CHO: I suppose it is entirely possible, Suzanne. Clearly investigators are fanning out all across the area. We're hearing reports of raids and searches being conducted in all parts of this Massachusetts and the Connecticut area, for that matter.

And so it is entirely possible that because there is this spotlight on Aaron Hernandez and everything that he has been doing over the past several years that it was found as a result of that. It is also -- it could be completely coincidental. We simply don't know. It is just too early as we are just getting this information now.

MALVEAUX: All right. Alina Cho, thank you. Breaking news, obviously.

HOLMES: Unbelievable, yes.

MALVEAUX: Unbelievable development.

HOLMES: Yes, this coming from a source close to that investigation and obviously more to come on that. We'll keep an eye on that and let you know.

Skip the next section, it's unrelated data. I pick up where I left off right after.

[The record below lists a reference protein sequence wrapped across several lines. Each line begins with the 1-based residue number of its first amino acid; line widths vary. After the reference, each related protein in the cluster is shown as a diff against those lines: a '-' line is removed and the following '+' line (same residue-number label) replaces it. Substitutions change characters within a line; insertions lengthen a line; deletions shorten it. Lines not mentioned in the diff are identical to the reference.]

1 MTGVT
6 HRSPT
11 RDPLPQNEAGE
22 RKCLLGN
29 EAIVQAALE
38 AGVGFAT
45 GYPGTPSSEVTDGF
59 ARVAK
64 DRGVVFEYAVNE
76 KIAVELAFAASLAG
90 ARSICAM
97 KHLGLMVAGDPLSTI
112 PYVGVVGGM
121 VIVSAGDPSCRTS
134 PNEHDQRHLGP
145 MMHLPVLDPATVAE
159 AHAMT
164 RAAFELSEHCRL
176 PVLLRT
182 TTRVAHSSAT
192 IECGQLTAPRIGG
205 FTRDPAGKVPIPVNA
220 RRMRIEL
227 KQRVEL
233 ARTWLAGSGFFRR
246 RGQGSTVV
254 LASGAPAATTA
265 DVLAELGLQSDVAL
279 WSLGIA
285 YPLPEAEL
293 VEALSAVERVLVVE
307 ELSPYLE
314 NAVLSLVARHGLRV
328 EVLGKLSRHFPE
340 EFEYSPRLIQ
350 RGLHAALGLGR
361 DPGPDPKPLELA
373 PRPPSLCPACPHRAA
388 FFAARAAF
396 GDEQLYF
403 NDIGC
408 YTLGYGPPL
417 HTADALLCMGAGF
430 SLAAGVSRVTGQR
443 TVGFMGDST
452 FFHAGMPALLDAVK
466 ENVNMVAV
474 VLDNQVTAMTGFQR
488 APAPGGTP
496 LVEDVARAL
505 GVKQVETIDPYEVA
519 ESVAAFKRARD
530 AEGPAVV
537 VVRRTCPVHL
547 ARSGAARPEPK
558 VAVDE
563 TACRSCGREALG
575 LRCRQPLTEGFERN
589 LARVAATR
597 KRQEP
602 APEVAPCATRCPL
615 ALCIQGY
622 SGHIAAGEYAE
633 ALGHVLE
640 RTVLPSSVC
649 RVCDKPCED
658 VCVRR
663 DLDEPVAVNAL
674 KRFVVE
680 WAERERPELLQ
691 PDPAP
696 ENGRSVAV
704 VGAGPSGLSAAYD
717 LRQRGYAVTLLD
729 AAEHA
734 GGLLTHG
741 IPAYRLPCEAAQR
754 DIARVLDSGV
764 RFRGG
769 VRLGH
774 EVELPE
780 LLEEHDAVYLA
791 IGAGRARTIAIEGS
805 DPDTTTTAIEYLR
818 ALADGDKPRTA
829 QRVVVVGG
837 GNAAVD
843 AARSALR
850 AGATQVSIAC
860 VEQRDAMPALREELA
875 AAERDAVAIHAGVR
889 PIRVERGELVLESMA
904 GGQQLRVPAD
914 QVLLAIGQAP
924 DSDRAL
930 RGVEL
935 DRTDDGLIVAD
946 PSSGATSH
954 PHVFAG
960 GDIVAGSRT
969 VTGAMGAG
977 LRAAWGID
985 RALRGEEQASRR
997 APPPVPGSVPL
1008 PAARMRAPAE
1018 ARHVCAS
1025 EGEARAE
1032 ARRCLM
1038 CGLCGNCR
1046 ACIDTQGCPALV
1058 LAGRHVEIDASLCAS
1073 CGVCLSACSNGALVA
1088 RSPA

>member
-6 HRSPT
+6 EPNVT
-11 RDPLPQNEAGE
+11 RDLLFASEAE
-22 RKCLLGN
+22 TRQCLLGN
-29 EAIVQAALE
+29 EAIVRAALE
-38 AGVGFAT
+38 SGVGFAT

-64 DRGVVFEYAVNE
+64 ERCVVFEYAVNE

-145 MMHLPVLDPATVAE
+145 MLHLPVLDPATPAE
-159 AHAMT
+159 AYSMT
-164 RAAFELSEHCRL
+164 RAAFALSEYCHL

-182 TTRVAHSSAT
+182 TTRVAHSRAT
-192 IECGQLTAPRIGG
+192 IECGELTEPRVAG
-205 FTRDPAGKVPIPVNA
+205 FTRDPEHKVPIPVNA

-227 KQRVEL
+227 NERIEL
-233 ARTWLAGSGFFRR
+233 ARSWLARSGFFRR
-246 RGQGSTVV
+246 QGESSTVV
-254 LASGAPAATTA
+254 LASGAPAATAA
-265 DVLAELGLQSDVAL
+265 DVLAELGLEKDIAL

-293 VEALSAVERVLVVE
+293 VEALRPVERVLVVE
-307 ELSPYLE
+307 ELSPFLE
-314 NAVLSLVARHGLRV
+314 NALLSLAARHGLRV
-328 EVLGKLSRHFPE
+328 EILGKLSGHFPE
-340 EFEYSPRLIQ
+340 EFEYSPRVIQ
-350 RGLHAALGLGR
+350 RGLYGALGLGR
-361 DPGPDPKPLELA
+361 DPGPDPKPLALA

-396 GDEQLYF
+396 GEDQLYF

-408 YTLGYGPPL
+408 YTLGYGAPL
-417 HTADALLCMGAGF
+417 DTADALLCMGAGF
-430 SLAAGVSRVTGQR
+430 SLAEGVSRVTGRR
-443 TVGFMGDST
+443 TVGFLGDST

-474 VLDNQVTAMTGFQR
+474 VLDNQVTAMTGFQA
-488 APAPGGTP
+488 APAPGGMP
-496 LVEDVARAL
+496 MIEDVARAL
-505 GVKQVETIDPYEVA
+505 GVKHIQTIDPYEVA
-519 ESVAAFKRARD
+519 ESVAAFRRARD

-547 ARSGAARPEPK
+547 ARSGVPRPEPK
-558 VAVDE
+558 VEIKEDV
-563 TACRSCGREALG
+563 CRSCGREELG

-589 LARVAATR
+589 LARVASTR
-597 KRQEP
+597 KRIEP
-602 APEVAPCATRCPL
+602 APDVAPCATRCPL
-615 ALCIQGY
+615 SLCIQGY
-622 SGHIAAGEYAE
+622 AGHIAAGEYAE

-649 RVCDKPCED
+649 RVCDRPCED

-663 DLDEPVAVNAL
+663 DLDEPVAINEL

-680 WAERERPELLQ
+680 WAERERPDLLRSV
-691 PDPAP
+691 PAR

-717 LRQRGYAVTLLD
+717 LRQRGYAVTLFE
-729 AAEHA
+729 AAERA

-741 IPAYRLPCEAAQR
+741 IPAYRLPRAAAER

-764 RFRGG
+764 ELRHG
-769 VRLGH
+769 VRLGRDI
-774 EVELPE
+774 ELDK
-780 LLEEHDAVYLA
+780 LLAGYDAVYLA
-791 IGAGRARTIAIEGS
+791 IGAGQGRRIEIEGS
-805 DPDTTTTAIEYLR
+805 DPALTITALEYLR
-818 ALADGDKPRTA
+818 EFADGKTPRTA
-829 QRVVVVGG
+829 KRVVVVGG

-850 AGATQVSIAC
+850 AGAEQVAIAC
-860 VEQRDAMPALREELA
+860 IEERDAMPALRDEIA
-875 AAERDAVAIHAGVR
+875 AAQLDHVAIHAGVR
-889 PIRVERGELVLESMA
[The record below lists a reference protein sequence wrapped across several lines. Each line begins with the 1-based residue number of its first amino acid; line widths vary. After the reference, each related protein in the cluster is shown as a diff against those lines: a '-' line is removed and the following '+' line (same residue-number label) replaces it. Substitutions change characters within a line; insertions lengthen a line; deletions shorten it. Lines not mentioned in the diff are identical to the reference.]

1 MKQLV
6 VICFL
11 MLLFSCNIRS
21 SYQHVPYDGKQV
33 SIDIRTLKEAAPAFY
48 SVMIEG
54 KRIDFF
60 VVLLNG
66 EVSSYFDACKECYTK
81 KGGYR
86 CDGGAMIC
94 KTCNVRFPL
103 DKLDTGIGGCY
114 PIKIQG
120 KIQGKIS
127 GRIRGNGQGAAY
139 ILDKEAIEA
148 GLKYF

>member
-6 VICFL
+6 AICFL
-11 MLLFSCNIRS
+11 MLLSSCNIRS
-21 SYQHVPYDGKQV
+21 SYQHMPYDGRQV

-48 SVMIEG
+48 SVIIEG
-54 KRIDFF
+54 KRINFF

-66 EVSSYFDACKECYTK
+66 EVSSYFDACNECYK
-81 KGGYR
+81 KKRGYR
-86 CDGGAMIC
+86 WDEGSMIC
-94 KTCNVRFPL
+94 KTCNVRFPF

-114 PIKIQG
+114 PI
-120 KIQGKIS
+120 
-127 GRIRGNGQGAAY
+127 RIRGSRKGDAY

MALVEAUX: And we're also watching the George Zimmerman trial, the star witness we're now just getting word that they are in recess for lunch, so it has been riveting throughout the day, the testimony of their star witness there. We're going to take a quick break and we'll be right back.


UNIDENTIFIED MALE: Now to South Africa, where officials are releasing -- this is new information about Nelson Mandela's health. They actually say that Mandela has improved. He is now in critical but stable condition, they are saying.